Then & Now – Artmind

- an interview with Mitsy Sleurs from Artmind by Judit Wild

Mitsy Sleurs form Artmind has 99 feelings made of clay…plus an imaginary one, representing all other feelings. She started with pots and vases, like every ceramic student at the Academy of Fine Arts in Belgium, but soon she convinced her teachers to let her go on her way. Though she likes to experiment, one thing is constant in her works: she loves smooth and round objects. But never say never: maybe this will change as she starts to involve crocheting in her ceramics.


When did you start dealing with ceramics? Why ceramics?
I started doing ceramics in the Academy of Fine Arts in Hasselt, Belgium in 2001 and I remember that I was really nervous about starting it. "What if I didn’t have any clever ideas? What if I didn’t fit in with all the artsy folks around there?" But the moment I walked in there, I was impressed by the surroundings & the teacher who was just so down to earth that I knew it would be heaps of fun. After about like 45 minutes I realised I was in the wrong classroom… LOL! Apparently I was in the carving class instead of the ceramic class. With a red head I did find my way to the ceramic workspace I signed up for.

After we were forced doing the basics: pinch pots and building a vase with clay rolls, we got our first assignment. Make something inspired by nature. I had just returned from an impressive journey to Australia and knew exactly what I wanted to make. When I talked about it with the teacher she told me that it was not really something that she expected from a first year student but if I could draw it, I was allowed to clay it. Now that was a challenge as I can’t draw… but I really wanted to make what was in my head so I pulled all my drawing talent out of the closet and I convinced the teacher. Since then I have always turned the assignments my way and if I couldn’t draw it, I talked myself into it! I don’t really remember why I chose to do ceramics, I wanted to broaden my creative horizon and chose clay because it seemed such a versatile medium. And I have loved it ever since.


How do you see the change between your first piece and the works you do now? In what way did your style change, and why?
The first piece I made in clay was a pinch pot which I found really hard. I like smooth surfaces but the pinch pot had rough edges because the clay was drying too fast and I remember that I didn’t like it at all. But in the end we raku fired it and I think it turned out OK. I’m still partial to smooth and round objects. I just think that it gives ceramics a warm feel and invites to touch. I don’t think I really have ‘a style’ as I often work in projects and every project has a different angle I look at things. Sometimes my work is very organic and other times it’s abstract just depending on what inspires me.

Which area do you think you evolved a lot?
I spent five years in total at the Academy of Fine Arts and I really looked at it as a playground. I experimented a lot with recipes, materials, textures and every experiment led to another idea. Being surrounded by many people who are clay obsessed is just very enlightening. I loved it when we discussed each other’s work & found ways to improve or grow into a certain project. I think that the interaction with other people made me grow as an artist. I evolved a lot in the technical aspect of ceramics because of the experimenting. Getting to know the materials, the processes, the techniques,… However, ceramics is a lifelong learning process so there is still a lot to learn.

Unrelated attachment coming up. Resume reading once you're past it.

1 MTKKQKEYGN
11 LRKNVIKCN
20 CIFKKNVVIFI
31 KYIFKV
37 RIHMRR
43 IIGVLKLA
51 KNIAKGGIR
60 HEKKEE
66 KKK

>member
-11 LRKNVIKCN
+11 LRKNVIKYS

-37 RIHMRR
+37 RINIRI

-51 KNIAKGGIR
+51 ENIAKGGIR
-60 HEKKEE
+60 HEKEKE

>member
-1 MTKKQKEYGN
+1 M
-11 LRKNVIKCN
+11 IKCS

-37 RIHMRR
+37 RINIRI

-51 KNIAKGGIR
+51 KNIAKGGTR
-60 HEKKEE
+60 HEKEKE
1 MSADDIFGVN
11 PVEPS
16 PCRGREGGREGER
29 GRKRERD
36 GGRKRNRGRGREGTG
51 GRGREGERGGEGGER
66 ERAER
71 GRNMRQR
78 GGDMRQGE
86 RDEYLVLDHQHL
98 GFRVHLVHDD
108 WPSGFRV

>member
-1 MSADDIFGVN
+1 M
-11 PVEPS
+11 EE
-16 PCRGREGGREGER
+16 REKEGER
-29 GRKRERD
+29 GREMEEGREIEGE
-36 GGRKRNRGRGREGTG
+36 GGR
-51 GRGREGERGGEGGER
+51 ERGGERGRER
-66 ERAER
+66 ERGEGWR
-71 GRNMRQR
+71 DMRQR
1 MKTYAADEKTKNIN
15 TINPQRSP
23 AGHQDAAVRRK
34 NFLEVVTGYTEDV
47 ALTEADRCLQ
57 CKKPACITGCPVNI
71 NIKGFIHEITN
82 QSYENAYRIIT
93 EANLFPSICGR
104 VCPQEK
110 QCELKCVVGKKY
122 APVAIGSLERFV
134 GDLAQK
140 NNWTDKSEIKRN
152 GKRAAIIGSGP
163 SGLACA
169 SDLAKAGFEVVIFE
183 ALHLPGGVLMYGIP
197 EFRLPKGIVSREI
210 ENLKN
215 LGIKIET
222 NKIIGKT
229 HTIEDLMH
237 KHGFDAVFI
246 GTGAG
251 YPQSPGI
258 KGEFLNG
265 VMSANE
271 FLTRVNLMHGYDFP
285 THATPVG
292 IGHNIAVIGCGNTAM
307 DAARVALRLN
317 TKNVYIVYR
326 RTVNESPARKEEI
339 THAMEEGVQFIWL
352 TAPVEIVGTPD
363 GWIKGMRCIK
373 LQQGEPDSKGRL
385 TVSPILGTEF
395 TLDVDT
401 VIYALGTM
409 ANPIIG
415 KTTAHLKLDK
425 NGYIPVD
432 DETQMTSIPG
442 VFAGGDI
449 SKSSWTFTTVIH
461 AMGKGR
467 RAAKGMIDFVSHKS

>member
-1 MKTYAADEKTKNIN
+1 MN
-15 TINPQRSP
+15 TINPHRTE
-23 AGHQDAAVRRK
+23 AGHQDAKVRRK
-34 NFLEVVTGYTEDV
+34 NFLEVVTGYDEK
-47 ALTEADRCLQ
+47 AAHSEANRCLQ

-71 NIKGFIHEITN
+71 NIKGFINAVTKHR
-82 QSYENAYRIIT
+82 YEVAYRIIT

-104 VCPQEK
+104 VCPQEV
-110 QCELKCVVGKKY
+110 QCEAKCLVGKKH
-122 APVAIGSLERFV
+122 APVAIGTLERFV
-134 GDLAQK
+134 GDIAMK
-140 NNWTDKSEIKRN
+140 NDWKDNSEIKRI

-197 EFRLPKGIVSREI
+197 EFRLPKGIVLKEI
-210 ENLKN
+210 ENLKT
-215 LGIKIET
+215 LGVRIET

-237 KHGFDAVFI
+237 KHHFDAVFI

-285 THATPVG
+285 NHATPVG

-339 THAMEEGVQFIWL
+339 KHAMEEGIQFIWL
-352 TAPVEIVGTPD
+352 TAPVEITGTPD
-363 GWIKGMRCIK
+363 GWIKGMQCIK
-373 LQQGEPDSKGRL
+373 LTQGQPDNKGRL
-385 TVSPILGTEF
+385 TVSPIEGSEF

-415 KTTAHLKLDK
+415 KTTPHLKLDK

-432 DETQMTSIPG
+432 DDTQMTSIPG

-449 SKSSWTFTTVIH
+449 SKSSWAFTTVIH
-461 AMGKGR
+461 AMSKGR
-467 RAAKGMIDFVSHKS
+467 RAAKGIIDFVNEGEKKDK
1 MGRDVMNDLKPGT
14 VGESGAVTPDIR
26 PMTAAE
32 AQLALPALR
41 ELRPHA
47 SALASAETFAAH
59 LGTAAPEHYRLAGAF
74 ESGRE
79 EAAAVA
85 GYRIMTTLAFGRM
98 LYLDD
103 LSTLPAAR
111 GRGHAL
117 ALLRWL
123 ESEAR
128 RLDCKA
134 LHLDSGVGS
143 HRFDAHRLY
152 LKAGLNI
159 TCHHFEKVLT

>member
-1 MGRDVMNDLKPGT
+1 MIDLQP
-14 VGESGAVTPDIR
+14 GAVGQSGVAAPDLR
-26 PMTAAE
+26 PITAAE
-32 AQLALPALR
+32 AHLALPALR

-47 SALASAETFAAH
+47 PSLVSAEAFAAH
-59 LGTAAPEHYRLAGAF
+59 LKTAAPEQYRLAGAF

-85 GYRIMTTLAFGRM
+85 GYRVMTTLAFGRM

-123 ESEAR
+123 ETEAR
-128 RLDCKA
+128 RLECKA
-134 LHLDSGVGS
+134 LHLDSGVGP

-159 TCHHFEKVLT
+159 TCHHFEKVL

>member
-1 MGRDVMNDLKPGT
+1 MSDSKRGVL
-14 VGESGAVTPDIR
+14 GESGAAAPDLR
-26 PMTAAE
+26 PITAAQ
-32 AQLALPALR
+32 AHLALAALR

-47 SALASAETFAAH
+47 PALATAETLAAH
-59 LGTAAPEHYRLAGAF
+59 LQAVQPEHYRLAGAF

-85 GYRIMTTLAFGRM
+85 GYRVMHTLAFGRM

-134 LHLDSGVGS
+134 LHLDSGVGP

Your "now" piece is actually a part of your series, called 99 feelings. What is this series about, and why did you choose this particular one to show?
It derives from an assignment I did many years ago reflecting my self-portrait. I called it ‘how the outside can tell how you feel inside’. I started out with 9 feelings and then I suddenly thought of making 99 of them…I like the fact that the number is uneven and that it leaves at least one feeling to complete to 100. That one unfinished feeling to make 100, represents for me all the feelings I haven't covered and that it can be anything… It is a series of babushka’s where I add a texture or addition to it on the outside. Quite often, these textures or additions lead you to the feeling right away or sometimes it might recall a complete different feeling for you. That is perfectly possible as this is just what it evokes for me. It can be anything you feel as there is no 'right' feeling for it. Each feeling is subjective and personal.

I chose the feeling ‘torn’ for this project as it’s my very favorite. I still remember how much time I took to smoothen it and then I sat for about 10 minutes not being able to tear it apart. I felt awful doing it and even closed my eyes while I did. In some way it just represents how I felt at that very moment. This whole project has been a personal journey that gave me more insight in how feelings affect your whole being and how to ‘deal’ with them.

What kind of evolution do you see for yourself necessary in the future? What are your plans (if any)?
I have recently learned how to crochet because I want to involve that technique in my ceramic work. I also can’t wait to start experimenting with (paper) porcelain clay, pigments and stains. I like how ceramic stays natural but I do love to experiment with glazes. I hope to be able to combine my ceramic work with a part time job.

Artmind –
More evolutions:

11 thoughts on “Then & Now – Artmind

  1. i love the juxta position of the smooth clay & the burst at the top of the 2009 piece. it really captures the idea of “torn.”

    thanks so much for introducing me to her work. i feel like this is very meaningful art that i could actually own!

Leave a Reply

Your email address will not be published. Required fields are marked *